Currently, the FLSA (Federal Labor Standards Act) does not require employers to give employees time off for any holiday. In fact, the federal government does not require employers to pay for any time that an employee doesn’t work (such as vacation time). Although this is true, some states have their own holiday policies that business owners must follow.
Category: Employment Law
Contributed by: Joni Meyers
Understanding the legal requirements of operating a business is crucial even before its launch. Even if you have legal counsel at your side, you should know the specific laws and obligations you have to fulfill as a business owner, so you don’t accidentally break them. This knowledge will help to ensure your compliance and protect you against certain risks down the road. Read on for the important legal considerations of launching and running a small business in California:
It’s election season and people all over the nation are encouraged to vote and express their opinions. There are three ways in which one can vote for a Federal election: by mail, by absentee ballot, or in person. If you don’t have the opportunity to vote by mail or with an absentee ballot, you must vote in person on the day of the election. Unfortunately, those who aren’t registered to vote by mail only have one way to vote. If employees are scheduled to work on election day, they may miss the opportunity to vote.
If your employees are working on election day, you may have to give them time off to vote depending on the state you’re in. Read more to find out:
Breaks have always been a bit tricky for business owners to tackle. With so many rules in place, it’s hard to decipher what to do to stay compliant with federal and state law. As of May 2020, twenty-one states and two U.S. territories have meal break requirements in place. Generally, employees must take their breaks by a certain time within their workdays and the breaks are paid. Whether you’re curious as to what your state’s rules are, or if you’re thinking about implementing a break policy at your workplace, this article will help you understand federal and state meal break requirements.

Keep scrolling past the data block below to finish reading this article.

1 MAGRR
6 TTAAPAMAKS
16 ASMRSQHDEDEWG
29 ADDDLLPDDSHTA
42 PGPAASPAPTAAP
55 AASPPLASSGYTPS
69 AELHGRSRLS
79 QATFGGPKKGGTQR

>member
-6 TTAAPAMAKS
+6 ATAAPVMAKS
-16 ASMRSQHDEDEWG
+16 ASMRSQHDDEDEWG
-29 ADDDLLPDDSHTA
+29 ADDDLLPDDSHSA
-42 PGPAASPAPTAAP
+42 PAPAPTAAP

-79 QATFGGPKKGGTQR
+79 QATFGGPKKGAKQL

This article was published on May 19, 2020. New information may be available regarding PPP loans and UI benefit packages. Visit the Small Business Administration for more information.
The PPP loan is a valuable resource for many business owners, especially for employers who have employees with unemployment insurance. With the new loan, employers will have the ability to pay their employees as they would normally and can avoid paying unemployment taxes. This all sounds great, but PPP loans are confusing to employees, and many wonder whether their employer’s PPP loan will alter their unemployment insurance statuses. Do PPP loans affect employees’ unemployment benefits? Let’s find out.
Throughout the past few weeks the coronavirus has left the world empty and desolate. With lockdown measures and social distancing orders in place, people refrain from going to restaurants, communicating in-person, and going to work. As the nation adjusts to this austere new lifestyle, consumerism has slowed down immensely. Consumers are only buying the essentials, which means they aren’t spending like they used to. Of course, when people aren’t spending money, businesses don’t make money. Therefore, many business owners have had to make tough decisions to stay afloat.